The Beginning: A Bare Slate
When building a new home the first thing that happens is all the land gets cleared of any trees and plants. So when the building is completed and it is time to do the landscaping, you start planning with a bare slate. In order to cut costs we opted to skip the professional landscaper and do the landscaping ourselves. This is how we did it.
Bare Hill + Heavy Rain = Mud Slides into the Pool
The swimming pool has a unique feature. A thirty foot plus long waterfall cascades down into the pool. With the hill continuing up in the backyard it seemed like the natural thing to do. Because of the hill, the far side of the pool has retaining walls to help hold the hill in place. We placed catch bins with drains beside the wall at the bottom of the hill to divert rain water and prevent muddy water from going into the swimming pool. In the beginning, this did not work. Sometimes when it rained we would have what we call “gully washers.” That’s rain so hard that you can’t see two feet in front of you. The results of those gully washers were mudslides into the pool. It would take days of vacuuming and running the pool pump to get all the mud out and the dirty water filtered.
The Left Side: Tier the Hill
One of the reasons the rain water jumped the walls and put mud into the pool was because we opted to skip the professional landscaper. We quickly discovered that doing the landscaping ourselves was going to take time and there was no quick fix.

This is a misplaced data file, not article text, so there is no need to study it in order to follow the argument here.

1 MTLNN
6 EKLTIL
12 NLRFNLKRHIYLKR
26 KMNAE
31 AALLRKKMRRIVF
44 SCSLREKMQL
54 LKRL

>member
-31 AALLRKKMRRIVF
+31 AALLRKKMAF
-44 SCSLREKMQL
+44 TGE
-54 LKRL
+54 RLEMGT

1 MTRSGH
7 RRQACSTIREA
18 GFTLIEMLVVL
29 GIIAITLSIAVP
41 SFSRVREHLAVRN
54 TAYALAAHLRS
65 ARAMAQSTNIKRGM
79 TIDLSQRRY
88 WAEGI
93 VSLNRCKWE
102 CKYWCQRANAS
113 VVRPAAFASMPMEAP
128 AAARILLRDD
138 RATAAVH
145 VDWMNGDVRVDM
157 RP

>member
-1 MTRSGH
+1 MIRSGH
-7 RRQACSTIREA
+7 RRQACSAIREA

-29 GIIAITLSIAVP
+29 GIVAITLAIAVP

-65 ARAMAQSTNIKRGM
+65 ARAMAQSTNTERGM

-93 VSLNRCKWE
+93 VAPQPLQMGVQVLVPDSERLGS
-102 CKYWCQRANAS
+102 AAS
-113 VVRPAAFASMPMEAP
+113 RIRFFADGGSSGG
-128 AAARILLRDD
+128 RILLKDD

We call the hill “the right side” and “the left side” with the waterfall being the dividing line. The left side was where most of the dirty water was coming from and it is steep. It is hard to work on a steep hill so we began to try to tier the left side in an effort to make it easier for us to maneuver on the hill. The only way to move the dirt while trying to level out a tier was with a bucket. It was slow-going, hard work, and it was nice to have teenage boys that were willing to help with this chore. We then built walls on the tiers we had cut out using leftover rocks and stones we had from the waterfall bed.
The Right Side: Plant, Seed, Plant
Receiving Plants from Friends and Family
The first plants that we planted came from my aunt. We went to her house and dug up enough monkey grass to fill two thirty-gallon garbage bags. We then chopped the monkey grass into little sprigs using an ax. When we finished plugging them into the ground we had over three hundred sprigs of monkey grass. That sounds like a lot, but the hill still looked sparse. So back to my aunt’s house we went. This time we received some day lilies and some irises. These are great plants. They easily multiply and spread plus they produce beautiful flowers in the spring. (View our irises here.) We also planted sprigs from a periwinkle vine and planted some nandina seedlings that we brought from our previous yard. Other various plants and flowers came from friends.
Check Out: Cover Steep Sites with Ground Covers for more ideas on how to landscape a slope
The Backyard Hill Today
To save money on plants it helps to have family and friends you can get cuttings, seeds, or seedlings from. Those plants will mean more to you than any you buy at the store. Your friends or family will probably be happy to let you cull out their seedlings if they have an overcrowded bed of plants. After all, you’d be doing some of their gardening for them, but in return you get “free” plants or flowers. When you are doing your own landscaping it takes time for the plants to mature for you to see the results. So, remember, patience is a virtue when gardening.